U.K. Prime Minister David Cameron’s Conservatives begin a battle to win the Eastleigh parliamentary special election with a three-point lead over Deputy Prime Minister Nick Clegg’s Liberal Democrats, who currently hold the seat, a poll showed.
While Cameron and Clegg are partners in the coalition government, the one who wins the vote on Feb. 28 may be able to reassure his party he’s enhanced the chances of retaining power after the 2015 general election. The one who loses will face questions from his own side over strategy.
The poll commissioned by Michael Ashcroft, a Conservative Party lawmaker in the upper House of Lords, found 34 percent of respondents saying they planned to vote Tory, against 31 percent for the Liberal Democrats, and 19 percent for the opposition Labour Party. The poll of 1,006 adults was conducted by phone Feb. 4 and Feb. 5, immediately following the resignation of Chris Huhne, the incumbent. No margin of error was specified.
“Conservative voters are the most likely to be sure how they will vote, and Lib Dems who say they may change their minds are more likely to switch to the Tories than any other party,” Ashcroft, who has run polls before other recent special elections, said in a statement. “However, Labour voters are more likely to be open to changing and are more likely to move to the Lib Dems if they do.”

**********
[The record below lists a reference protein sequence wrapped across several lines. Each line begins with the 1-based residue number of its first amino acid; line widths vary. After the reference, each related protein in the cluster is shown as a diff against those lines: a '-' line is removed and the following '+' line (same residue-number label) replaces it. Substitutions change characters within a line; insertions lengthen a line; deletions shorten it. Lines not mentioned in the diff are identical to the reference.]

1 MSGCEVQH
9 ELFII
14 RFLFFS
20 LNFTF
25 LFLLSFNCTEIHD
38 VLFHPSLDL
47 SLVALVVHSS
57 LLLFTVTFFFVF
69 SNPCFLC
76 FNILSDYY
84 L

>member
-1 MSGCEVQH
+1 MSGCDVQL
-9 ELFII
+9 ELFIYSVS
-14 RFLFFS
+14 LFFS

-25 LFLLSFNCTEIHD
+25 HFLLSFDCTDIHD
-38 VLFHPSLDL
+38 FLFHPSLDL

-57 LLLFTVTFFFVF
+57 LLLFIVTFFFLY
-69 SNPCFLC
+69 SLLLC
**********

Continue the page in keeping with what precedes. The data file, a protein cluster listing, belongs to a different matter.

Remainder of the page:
Huhne, who was energy secretary in the coalition Cabinet until last year, quit Parliament this week after pleading guilty to perverting the course of justice by asking his wife to say she was driving his car when it was caught speeding in 2003. He faces jail.
Clegg called the special election for the first possible date, gambling that a short campaign will suit his party, which has 40 of the 44 seats on the local council and has provided its member of Parliament since 1994.
“Eastleigh has been in Lib Dem hands for a long time, and the party has a strong local-government base,” Ashcroft said. “Huhne was a popular and, by all accounts, assiduous MP, and many in Eastleigh will be sad to see him go.” He said “the Tories should not expect many to switch out of disgust.”
There’s been increased tension between the coalition partners in recent months, with rebel Conservative lawmakers killing changes to the House of Lords favored by the Liberal Democrats and Clegg’s party retaliating by blocking a redrawing of electoral boundaries that would have helped the Tories.
At the 2010 election, the Liberal Democrats took 47 percent of the vote in Eastleigh, the Conservatives 39 percent, and Labour 10 percent.
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